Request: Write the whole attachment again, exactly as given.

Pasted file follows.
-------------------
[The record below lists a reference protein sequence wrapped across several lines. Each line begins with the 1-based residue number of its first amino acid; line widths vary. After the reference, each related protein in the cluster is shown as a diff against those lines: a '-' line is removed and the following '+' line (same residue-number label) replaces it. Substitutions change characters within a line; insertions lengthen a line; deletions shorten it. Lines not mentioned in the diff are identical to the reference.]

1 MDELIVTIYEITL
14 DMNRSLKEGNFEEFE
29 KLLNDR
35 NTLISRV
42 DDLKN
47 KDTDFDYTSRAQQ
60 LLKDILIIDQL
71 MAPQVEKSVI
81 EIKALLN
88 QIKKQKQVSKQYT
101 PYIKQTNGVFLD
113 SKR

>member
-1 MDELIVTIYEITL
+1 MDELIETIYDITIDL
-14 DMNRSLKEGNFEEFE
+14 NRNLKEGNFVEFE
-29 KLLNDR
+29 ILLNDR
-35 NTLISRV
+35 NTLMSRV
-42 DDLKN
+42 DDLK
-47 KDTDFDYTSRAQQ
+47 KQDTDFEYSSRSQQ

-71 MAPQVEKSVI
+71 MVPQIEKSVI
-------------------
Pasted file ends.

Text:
[The record below lists a reference protein sequence wrapped across several lines. Each line begins with the 1-based residue number of its first amino acid; line widths vary. After the reference, each related protein in the cluster is shown as a diff against those lines: a '-' line is removed and the following '+' line (same residue-number label) replaces it. Substitutions change characters within a line; insertions lengthen a line; deletions shorten it. Lines not mentioned in the diff are identical to the reference.]

1 MDELIVTIYEITL
14 DMNRSLKEGNFEEFE
29 KLLNDR
35 NTLISRV
42 DDLKN
47 KDTDFDYTSRAQQ
60 LLKDILIIDQL
71 MAPQVEKSVI
81 EIKALLN
88 QIKKQKQVSKQYT
101 PYIKQTNGVFLD
113 SKR

>member
-1 MDELIVTIYEITL
+1 MDELIETIYDITIDL
-14 DMNRSLKEGNFEEFE
+14 NRNLKEGNFVEFE
-29 KLLNDR
+29 ILLNDR
-35 NTLISRV
+35 NTLMSRV
-42 DDLKN
+42 DDLK
-47 KDTDFDYTSRAQQ
+47 KQDTDFEYSSRSQQ

-71 MAPQVEKSVI
+71 MVPQIEKSVI